Sidney Altman discovered that RNA moeity of RNAse P (M1 RNA) alone is able to perform enzymatic cleavage of ptRNA, which won him the Nobel Prize of Chemistry in 1989.

However, when I read the Nobel Lecture on Bioscience Report, Vol. 10, 1990, the figure on page 325 (the image below) confused me.

Altman, S. (1990) *Bioscience Reports* **10**:325.

I listed the relevant parts of the figure legend as follows:

(R: M1 RNA was added, P: [C5]=2x10^(-8) M, 20P: [C5]=4x10^(-7) M)

  • Lane 3: R+P, [Mg(II)]=10 mM. ptRNA cleaved.
  • Lane 5: R, [Mg(II)]=100 mM. ptRNA cleaved.
  • Lane 6: R+P, [Mg(II)]=100 mM. ptRNA NOT cleaved.
  • Lane 8: R+20P, [Mg(II)]=100 mM. ptRNA cleaved.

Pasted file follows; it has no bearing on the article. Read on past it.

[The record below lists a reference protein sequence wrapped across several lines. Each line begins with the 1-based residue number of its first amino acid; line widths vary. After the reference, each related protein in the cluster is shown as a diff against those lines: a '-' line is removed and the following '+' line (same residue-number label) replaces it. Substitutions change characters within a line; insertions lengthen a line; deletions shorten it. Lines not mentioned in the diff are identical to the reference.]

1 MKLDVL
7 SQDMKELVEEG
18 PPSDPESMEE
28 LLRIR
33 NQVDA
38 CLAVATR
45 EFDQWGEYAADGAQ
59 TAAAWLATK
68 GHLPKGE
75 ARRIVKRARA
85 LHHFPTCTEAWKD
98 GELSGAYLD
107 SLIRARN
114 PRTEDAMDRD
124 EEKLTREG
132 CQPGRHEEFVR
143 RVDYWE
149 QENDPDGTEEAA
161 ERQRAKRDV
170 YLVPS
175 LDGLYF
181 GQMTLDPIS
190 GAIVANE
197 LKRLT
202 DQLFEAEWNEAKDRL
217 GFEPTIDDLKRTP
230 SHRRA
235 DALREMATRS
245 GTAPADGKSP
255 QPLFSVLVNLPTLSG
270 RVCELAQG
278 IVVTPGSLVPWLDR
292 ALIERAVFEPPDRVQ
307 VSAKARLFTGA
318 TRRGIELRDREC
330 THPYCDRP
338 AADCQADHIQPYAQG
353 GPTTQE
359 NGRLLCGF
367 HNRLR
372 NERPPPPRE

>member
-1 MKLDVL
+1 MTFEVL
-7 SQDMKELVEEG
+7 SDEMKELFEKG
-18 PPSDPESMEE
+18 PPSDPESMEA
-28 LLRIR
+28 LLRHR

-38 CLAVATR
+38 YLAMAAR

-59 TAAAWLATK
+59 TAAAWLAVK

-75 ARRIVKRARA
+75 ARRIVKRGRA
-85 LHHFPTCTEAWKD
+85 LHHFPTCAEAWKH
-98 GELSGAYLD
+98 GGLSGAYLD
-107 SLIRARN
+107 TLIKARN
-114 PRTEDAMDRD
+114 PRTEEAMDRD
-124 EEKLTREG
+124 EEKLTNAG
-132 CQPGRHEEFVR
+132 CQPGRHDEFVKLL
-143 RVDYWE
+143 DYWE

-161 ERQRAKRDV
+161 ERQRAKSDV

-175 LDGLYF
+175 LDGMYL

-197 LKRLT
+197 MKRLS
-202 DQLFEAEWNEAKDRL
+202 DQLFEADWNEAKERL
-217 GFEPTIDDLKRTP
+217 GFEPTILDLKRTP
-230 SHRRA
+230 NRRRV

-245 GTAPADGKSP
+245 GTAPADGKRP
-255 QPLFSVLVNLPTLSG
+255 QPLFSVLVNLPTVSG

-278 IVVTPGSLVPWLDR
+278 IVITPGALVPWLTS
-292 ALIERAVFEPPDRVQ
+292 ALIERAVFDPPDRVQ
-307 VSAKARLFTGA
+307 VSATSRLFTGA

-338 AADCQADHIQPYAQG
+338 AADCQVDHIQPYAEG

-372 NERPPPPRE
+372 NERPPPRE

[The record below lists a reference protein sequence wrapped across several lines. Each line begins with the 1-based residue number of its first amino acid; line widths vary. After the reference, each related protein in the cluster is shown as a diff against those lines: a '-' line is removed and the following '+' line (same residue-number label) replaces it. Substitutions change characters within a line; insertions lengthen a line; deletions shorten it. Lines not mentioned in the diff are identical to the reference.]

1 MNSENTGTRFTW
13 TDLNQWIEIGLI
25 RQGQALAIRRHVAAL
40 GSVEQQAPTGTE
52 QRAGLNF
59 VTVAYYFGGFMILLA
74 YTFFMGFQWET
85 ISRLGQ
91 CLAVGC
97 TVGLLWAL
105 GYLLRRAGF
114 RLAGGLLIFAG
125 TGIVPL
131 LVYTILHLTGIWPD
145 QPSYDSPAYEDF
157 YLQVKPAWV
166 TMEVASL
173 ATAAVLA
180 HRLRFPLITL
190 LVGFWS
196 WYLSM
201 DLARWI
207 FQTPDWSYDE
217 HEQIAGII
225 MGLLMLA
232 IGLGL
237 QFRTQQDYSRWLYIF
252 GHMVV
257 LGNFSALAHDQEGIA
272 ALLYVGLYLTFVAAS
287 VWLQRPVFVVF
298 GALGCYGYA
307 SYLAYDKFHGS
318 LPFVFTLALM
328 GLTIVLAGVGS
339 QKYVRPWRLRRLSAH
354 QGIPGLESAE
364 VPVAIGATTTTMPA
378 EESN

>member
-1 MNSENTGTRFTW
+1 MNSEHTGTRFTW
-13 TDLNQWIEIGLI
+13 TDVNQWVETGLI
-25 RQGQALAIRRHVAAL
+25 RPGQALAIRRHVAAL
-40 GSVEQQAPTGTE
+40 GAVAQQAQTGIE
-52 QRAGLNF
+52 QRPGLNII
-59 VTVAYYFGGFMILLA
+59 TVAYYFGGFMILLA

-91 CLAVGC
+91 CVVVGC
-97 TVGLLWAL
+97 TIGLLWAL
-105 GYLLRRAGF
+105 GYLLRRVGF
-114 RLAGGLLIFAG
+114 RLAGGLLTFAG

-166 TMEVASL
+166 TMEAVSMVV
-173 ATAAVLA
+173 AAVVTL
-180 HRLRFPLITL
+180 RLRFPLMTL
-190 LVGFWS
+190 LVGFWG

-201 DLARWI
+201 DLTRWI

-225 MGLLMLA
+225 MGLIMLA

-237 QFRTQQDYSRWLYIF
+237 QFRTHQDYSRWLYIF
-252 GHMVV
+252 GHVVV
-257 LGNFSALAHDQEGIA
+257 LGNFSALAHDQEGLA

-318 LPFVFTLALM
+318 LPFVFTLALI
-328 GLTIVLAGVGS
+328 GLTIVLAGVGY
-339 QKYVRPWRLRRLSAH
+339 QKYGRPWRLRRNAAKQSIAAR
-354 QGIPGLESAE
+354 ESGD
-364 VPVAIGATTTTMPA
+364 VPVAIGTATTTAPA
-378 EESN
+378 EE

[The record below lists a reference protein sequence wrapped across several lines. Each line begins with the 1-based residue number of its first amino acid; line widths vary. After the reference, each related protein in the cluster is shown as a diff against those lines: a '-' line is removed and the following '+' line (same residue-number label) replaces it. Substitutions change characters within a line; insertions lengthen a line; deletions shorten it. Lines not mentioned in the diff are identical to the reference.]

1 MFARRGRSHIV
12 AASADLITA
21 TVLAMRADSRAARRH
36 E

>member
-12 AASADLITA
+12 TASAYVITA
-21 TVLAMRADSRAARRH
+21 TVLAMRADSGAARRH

In Lane 3, RNAse P was formed and was able to catalyze cleavage; Lane 5 showed that M1 RNA with higher concentration of magnesium could function as enzyme.

But how did the addition of C5 protein, compared to Lane 5, inhibit the cleavage of ptRNA, as shown in Lane 6? (Or, how did raising [Mg(II)] to 100 mM compared to Lane 3 inhibit the reaction?)

And how come by increasing the concentration of C5 protein by a factor of 20 compared to Lane 6, M1 RNA was able to function again, as shown in Lane 8?

I would appreciate any kind of help, and sorry for my poor formatting.



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